In part "Timber" is the simple, virile, roughly tender story of the friendship between … two young loggers—a friendship which survives, though narrowly, the strain of their attraction to the same girl … There is something not much short of Homeric in this chronicle of their hard and dangerous and zestful lives.
But beyond this, "Timber" will be remembered as a remarkable study of the logging industry, set down in full and loving detail as only a logger could have done it. One observes in this connection—and not by any means for the first time—how great an advantage it is to a novelist to know what he is talking about, and to know it from honest first-hand experience….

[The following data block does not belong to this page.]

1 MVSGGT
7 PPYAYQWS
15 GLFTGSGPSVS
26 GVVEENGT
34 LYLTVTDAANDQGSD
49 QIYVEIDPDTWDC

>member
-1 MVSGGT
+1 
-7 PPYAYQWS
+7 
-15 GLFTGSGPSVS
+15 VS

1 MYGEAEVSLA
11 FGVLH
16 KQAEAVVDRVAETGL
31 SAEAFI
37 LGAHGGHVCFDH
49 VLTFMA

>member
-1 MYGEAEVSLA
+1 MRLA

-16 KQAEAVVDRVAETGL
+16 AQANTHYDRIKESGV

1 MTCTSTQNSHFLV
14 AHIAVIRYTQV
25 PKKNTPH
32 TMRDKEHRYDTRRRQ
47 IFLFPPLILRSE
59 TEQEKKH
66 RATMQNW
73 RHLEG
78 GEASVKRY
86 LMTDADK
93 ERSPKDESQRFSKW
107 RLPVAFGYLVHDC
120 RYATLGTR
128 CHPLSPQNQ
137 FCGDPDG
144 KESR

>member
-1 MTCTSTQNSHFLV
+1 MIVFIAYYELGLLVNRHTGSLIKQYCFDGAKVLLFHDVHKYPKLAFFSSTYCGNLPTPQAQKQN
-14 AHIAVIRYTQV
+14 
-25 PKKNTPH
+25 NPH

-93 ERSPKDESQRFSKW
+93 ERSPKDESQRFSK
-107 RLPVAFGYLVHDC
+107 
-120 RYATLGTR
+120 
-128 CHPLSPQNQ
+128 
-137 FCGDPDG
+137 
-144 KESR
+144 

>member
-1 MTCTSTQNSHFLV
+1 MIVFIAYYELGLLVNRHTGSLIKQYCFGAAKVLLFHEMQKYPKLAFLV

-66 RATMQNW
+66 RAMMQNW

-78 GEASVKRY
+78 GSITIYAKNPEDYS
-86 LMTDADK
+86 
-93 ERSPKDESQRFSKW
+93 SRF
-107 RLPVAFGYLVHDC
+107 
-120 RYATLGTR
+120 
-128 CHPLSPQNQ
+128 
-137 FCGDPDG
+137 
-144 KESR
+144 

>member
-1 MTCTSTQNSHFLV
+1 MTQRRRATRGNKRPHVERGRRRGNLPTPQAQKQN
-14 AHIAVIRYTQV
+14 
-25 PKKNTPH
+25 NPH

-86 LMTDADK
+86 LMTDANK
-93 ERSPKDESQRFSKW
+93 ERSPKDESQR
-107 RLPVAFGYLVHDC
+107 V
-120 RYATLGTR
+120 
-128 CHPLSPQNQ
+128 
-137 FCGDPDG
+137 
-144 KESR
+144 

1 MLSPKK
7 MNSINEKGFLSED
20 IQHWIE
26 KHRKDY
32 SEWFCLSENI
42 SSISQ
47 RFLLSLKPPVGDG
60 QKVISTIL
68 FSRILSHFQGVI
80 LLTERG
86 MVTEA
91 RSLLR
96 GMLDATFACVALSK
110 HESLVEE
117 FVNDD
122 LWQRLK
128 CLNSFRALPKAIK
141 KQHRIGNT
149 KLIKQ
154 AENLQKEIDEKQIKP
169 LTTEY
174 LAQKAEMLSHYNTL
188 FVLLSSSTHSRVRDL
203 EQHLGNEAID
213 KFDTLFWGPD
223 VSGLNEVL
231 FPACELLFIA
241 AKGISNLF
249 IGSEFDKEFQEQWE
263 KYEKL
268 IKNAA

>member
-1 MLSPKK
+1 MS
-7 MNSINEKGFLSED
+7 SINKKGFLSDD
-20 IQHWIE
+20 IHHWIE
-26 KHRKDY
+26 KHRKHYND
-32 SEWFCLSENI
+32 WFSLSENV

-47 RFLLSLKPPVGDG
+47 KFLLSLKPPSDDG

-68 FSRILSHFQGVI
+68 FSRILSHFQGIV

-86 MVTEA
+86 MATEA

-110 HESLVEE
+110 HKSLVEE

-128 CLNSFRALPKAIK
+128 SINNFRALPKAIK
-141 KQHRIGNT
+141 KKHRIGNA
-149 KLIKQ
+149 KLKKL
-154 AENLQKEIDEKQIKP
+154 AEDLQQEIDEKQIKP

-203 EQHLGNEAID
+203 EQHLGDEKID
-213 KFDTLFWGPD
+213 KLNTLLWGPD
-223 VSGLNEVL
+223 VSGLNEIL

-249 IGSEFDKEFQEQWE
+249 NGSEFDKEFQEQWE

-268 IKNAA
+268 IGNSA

This is what Roderick Haig-Brown does for the men who get out the giant logs from the steep forests of British Columbia. Like other writers who turn to fiction for the first time after notable success in the field of non-fiction, Mr. Haig-Brown is not at one bound so dexterous a story teller as he may well become. There are structural faults in "Timber," moments when dramatic values are lost for lack of a few mechanical tricks. When it comes to description, however, he does not need to yield place to any one. His book has the veritable ring of axes and the smell of fir forests in it.
Margaret Wallace, "Western Loggers," in The New York Times Book Review (© 1942 by The New York Times Company; reprinted by permission), February 22, 1942, p. 22.